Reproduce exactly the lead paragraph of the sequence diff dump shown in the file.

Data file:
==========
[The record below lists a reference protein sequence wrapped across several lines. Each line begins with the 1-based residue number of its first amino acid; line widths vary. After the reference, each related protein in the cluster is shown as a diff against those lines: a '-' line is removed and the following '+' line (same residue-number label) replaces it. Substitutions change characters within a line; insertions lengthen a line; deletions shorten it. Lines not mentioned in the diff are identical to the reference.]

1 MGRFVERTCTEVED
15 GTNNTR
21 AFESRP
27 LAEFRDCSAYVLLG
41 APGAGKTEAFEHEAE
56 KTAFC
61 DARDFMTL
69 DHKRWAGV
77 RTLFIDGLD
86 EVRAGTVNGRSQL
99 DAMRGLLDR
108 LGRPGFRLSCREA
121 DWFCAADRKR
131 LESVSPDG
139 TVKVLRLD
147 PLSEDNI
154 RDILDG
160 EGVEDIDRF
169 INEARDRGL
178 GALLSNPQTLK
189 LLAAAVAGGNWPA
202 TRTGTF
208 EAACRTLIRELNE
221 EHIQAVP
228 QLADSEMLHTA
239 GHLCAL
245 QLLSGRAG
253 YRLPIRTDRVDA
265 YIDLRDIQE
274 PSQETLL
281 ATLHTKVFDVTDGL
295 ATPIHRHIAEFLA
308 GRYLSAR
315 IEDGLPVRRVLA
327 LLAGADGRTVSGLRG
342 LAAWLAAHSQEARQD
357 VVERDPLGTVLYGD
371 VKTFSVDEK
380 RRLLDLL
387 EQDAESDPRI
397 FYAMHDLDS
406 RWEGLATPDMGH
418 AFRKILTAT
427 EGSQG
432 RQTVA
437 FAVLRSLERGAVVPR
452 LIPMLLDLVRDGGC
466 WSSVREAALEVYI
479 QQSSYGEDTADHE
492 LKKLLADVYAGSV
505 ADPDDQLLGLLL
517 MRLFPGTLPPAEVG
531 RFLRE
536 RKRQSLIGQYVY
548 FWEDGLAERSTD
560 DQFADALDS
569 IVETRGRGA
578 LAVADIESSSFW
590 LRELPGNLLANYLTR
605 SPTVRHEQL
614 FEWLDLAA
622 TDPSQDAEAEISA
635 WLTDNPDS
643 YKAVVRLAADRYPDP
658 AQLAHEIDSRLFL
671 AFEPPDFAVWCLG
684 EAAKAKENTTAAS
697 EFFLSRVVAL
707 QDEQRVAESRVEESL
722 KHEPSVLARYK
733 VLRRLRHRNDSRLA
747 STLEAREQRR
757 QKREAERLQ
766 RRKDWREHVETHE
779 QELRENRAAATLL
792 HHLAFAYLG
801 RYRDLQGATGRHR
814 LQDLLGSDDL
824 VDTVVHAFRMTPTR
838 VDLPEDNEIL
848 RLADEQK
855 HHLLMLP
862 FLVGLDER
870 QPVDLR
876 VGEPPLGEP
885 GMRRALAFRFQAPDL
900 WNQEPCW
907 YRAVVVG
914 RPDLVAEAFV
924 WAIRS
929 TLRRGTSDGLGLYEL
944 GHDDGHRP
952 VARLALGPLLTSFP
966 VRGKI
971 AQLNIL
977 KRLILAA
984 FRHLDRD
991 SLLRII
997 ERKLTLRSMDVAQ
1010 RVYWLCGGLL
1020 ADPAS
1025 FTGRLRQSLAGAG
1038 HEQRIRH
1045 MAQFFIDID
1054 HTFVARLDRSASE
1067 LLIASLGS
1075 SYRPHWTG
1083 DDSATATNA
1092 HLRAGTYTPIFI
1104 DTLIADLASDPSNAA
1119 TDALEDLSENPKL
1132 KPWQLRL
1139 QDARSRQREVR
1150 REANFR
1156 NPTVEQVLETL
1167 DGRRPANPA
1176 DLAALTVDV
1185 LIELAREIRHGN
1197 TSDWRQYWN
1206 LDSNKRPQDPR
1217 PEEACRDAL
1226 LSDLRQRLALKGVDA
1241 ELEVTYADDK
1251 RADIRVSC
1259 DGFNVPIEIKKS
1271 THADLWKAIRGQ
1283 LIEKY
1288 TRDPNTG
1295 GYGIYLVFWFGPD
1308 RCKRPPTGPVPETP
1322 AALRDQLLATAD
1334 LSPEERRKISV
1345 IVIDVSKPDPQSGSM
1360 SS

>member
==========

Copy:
[The record below lists a reference protein sequence wrapped across several lines. Each line begins with the 1-based residue number of its first amino acid; line widths vary. After the reference, each related protein in the cluster is shown as a diff against those lines: a '-' line is removed and the following '+' line (same residue-number label) replaces it. Substitutions change characters within a line; insertions lengthen a line; deletions shorten it. Lines not mentioned in the diff are identical to the reference.]